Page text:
Jacob Trouba is a top-tier defenseman in the NHL. The evidence to support this has been piling up for years. Now the time has come to pay him like one and, for once, the Winnipeg Jets are getting it wrong on a contract.
It’s not very often those words are true of Jets general manager Kevin Cheveldayoff. His list of re-signings is long and impressive and features such steals as the exceptional Mark Scheifele contract, a great extension for Nikolaj Ehlers, and a long-term solution in goal with Connor Hellebuyck.
Sure, not every contract is going to turn out the way Scheifele’s did. After all, Scheifele, the quintessential hockey good guy, took a hometown discount, and not even the most optimistic of Jets fans could’ve guessed he’d turn into a true superstar within a year.
Yet the list of smart deals by Cheveldayoff goes on and on and is by no means limited to Scheifele. On July 24, he inked what might be one of the best value contracts of the summer by bringing back Tucker Poolman for just $775,000 for three years.
Poolman’s deal is an outstanding one. So few competent third-pair defensemen make under $1 million, and Poolman showed himself more than capable of being such a defenseman this past year. His deal is excellent.
The deal for Marko Dano, completed not long after Poolman’s was good if unspectacular. A depth forward signed at a depth forward’s price and with a prove-it-or-lose-it term.
So the Jets, it seems, can nail down every signing they’re presented with. What’s the problem with their efforts to re-sign Trouba?
Trouba Deserves Top Dollar
One can somewhat understand why the Jets rejected Trouba’s reported request for $7 million a year. It’s hard to justify paying him more than your franchise center. Their reported counter-offer of $4 million, however, was an undeniable lowball.
The arbitrator’s ultimate decision of $5.5 million made perfect sense mathematically. Say, however, the Jets had offered Trouba a multi-year deal at $6 million annually. We’d be singing Cheveldayoff’s praises again right now had he signed it.
A look at Trouba’s offensive production might make some question his salary demands. After all, he put up just 24 points in 55 games in 2017-18. Considering he battled a concussion most of the year, however, he came out looking ok.
Then factor in his underlying numbers. Trouba starts more shifts in the defensive zone than any other Jets defenseman. He sees penalty kill time but virtually zero power play minutes. Yet he still consistently drives play.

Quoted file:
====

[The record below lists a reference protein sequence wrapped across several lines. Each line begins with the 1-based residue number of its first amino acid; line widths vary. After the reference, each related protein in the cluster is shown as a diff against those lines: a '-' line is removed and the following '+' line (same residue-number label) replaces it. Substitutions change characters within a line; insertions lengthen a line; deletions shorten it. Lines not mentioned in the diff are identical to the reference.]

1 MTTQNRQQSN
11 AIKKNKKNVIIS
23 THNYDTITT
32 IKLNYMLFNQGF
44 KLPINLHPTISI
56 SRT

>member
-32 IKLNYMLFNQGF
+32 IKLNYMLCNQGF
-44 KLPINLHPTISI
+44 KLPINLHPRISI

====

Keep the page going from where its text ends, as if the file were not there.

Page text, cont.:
By any metric, the Jets are a better team when Trouba is on the ice. They have the puck more, they direct more shots to the opposing net, they keep pucks away from their net better. Even his physicality is at a higher level than most defensemen.
Jacob Trouba led Jets defensemen in primary assists / 60 in 2017-18 and in 5-on-5 pts / 60 too.
In both cases, the guys who placed second will likely come as a surprise.
— Murat Ates (@WPGMurat) July 19, 2018
Trouba was never drafted to be an offensive juggernaut. His draft year comparable was Adam Foote and those of us who remember Foote as a defenseman knew Trouba would never set the scoresheet on fire. Yet Winnipeg is demonstrably better offensively when he’s out there, even though, like Foote did, he draws the opposition’s top lines every night.
It’s true the young defenseman hasn’t been perfect. As mentioned, the offense hasn’t been there even though he teases it at times. He still makes the occasional mistake associated with a young defender. His injury history is concerning as he’s played just one full season out of five.
None of that changes the fact that Trouba has been playing like a top-pair defenseman for a long time now. Winnipeg would be devastated by his loss, especially when you consider Tyler Myers may not be a Jet much longer and Dustin Byfuglien is 33.
Trouba Polarizes Jets Fans
Some Winnipeggers have not forgiven Trouba for his 2016 contract holdout. There’s always been something of an inferiority complex among a certain segment of Jets fans, and anyone who shows signs of not wanting to be there is quickly shunned.
Yet leading up to the offseason Trouba said all the right things. He said he wanted to be a Jet long term. Sure, he’d have hardly been likely to say otherwise, but he was making the right moves in the media circus.
On the ice at least, it’s clear the Jets need Trouba. His increased ice time and defensive zone usage indicates the trust they have in him. Power play time should be forthcoming too, as frankly he’s been underutilized there.
So the Jets need Trouba, and Trouba claims he wants to be there. What’s the holdup? Did the holdout really leave that bad a taste in the mouths of Jets management? Are they really convinced Trouba is only worth $4 million?
Winnipeg has been exceptional at convincing their young players to re-sign at good value. We didn’t even mention Adam Lowry’s recent contract above, which is a steal for a third-line center who can hit, score, and win faceoffs.
For whatever reason, however, Trouba has been a roadblock the Jets have consistently stumbled over since his first contract negotiation. At some point, they need to realize he is a valuable player and pay him as such.
No, you’re not going to get Trouba to sign the team-friendly contract Scheifele did. He knows his value, and he’s clearly got a far more aggressive agent in Kurt Overhardt.
Winnipeg needs to get it right with the Trouba contract after getting it right with so many others. After all, Trouba is a young, talented right-shooting defenseman, the hottest of commodities. If the Jets won’t pay him what he’s worth, plenty of other teams will.